Monday, March 22, 2010

You can have your cake and eat it too!

Or, rather, you can draw and watch a movie at the same time PLUS get something more valuable out of it than just casually doing both.  I used to do this exercise years ago in my art classes and everyone loved it.  Of course I would do it right along with them (hence the lovely sketches of R2D2, Yoda and other characters that I don't remember where they came from).

1.  Do you have an old VCR still?  If not use a DVD player and a timer.  I like to put in a movie that has lots of fun characters and animals but that's not what you have to do.  There are plenty of challenges with regular ones.
2.  Get your good old sketch book and a pencil or pen of any kind.
3.  Search through the movie and try to find something/somebody that looks interesting.  Then let the movie play.

4.  Quickly pause it and whip out your sketch book and pencil.
5.  Start drawing what you see as fast as you can before it unpauses (use the timer and be strict about it).  The advantage of the VCR is that it will start up and you won't really be able to find that exact pose again.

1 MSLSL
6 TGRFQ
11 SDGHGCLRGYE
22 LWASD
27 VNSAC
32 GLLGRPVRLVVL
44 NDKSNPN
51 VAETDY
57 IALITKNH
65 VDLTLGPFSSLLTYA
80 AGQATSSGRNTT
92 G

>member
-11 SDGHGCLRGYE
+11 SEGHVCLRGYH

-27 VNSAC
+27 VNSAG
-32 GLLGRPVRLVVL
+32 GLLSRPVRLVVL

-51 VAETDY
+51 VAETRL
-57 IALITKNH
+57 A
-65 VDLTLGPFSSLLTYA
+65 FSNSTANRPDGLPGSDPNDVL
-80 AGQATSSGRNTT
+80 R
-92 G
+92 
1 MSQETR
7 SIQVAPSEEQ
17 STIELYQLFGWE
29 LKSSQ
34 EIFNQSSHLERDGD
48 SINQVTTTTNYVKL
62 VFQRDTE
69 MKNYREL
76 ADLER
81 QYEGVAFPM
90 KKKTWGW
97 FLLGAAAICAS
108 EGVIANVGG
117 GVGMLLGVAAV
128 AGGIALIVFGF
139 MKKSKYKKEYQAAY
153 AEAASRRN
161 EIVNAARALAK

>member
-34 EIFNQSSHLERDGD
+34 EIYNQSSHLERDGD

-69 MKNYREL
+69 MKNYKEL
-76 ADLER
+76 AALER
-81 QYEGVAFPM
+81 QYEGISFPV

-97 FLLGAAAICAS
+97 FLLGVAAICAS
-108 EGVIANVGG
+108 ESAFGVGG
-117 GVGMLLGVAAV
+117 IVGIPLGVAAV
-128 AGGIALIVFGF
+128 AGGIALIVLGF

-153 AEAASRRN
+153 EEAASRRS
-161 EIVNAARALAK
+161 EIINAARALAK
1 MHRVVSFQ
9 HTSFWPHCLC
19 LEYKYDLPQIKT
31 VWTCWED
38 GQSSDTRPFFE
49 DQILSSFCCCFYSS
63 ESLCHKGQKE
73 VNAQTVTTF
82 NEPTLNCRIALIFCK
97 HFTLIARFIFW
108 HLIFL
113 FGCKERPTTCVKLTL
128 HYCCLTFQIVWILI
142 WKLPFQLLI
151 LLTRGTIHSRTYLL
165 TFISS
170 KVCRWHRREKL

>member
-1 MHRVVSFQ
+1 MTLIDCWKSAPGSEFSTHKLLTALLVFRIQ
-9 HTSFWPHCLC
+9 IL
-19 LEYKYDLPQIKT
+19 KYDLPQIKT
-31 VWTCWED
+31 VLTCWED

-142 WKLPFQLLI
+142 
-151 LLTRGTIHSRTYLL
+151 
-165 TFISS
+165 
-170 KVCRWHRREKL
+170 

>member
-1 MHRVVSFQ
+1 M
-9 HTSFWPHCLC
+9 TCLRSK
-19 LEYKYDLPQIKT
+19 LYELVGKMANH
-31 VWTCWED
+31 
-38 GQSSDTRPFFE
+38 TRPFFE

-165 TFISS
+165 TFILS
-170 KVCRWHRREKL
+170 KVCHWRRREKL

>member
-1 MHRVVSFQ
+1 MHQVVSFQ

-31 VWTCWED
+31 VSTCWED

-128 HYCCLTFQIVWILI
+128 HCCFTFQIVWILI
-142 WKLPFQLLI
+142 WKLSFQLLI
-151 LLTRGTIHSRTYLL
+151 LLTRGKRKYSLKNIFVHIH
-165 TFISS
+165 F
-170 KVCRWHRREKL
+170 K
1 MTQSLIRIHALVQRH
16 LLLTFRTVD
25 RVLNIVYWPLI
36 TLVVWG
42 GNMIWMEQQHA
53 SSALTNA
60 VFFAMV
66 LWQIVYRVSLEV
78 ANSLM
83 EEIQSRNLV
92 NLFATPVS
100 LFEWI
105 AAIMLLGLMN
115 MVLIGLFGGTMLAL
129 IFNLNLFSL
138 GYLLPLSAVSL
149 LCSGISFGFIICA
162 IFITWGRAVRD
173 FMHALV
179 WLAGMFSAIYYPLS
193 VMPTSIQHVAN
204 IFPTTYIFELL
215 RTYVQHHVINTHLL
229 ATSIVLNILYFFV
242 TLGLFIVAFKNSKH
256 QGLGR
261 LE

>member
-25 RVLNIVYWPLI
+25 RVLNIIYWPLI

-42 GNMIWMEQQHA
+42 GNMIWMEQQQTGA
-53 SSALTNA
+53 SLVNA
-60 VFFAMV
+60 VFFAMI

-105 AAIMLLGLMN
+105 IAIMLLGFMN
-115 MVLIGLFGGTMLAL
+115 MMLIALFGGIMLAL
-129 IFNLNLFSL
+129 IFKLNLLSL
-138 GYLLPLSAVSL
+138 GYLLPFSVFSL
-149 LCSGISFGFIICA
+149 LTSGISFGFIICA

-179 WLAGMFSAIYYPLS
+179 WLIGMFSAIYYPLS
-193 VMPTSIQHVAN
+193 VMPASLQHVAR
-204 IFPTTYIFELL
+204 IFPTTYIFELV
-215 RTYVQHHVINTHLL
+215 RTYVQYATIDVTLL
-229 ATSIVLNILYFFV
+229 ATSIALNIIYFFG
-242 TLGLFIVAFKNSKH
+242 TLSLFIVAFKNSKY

What do we get out of this?  Well, it makes you move quicker, forces you to train your eye to really see things in minute detail, it's very fun, you will improve your drawing skills.

Art History Moment:  For an artist that is so famous for his paintings and drawings of ballet dancers it's very hard to believe that Edgar Degas, an Impressionist, really didn't like women.  In fact he held them in contempt!  When I think ballet and art I think of Degas-exceptional, flowing dancers.  Because he was influenced by Japanese art and photography it's easy to see why his compositions drift off the page.  No flowers centered on the table for him.  Take this as a great tip from this "Moment"-it's by far more interesting to use this type of composition but remember the deadly tangent (see post before).  It will ruin your view if you don't keep that in mind.


  1. That is a really good idea. Not to mention it would be a blast for kids as well as adult art students. I also like the tid bit about Degas. Now I will think of that everytime I see any of his work.

  2. Yes, it is very fun and helpful. Kids really like it a lot. I'm glad that you are enjoying the art history. I'm getting the best review and I need that! I sure wish I could have done this years ago when I was fresh out of school in the '70's. Then I would have REALLY had some good stories to tell but I bet I can come up with new ones. I just have to search them out (good for me also). You know I think teachers are the ones that benefit more from the lessons because we have to learn a lot more than the student.